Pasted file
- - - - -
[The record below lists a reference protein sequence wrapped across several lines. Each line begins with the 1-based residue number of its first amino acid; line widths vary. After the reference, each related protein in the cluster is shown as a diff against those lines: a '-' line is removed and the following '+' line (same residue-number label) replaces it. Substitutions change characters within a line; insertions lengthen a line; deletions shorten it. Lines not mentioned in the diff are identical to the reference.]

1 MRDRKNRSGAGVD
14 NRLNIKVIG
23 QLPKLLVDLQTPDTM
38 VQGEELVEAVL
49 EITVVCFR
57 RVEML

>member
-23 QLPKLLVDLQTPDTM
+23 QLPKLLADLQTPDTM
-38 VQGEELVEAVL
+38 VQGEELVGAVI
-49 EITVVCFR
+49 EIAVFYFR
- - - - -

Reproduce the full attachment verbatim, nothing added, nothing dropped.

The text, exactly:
[The record below lists a reference protein sequence wrapped across several lines. Each line begins with the 1-based residue number of its first amino acid; line widths vary. After the reference, each related protein in the cluster is shown as a diff against those lines: a '-' line is removed and the following '+' line (same residue-number label) replaces it. Substitutions change characters within a line; insertions lengthen a line; deletions shorten it. Lines not mentioned in the diff are identical to the reference.]

1 MRDRKNRSGAGVD
14 NRLNIKVIG
23 QLPKLLVDLQTPDTM
38 VQGEELVEAVL
49 EITVVCFR
57 RVEML

>member
-23 QLPKLLVDLQTPDTM
+23 QLPKLLADLQTPDTM
-38 VQGEELVEAVL
+38 VQGEELVGAVI
-49 EITVVCFR
+49 EIAVFYFR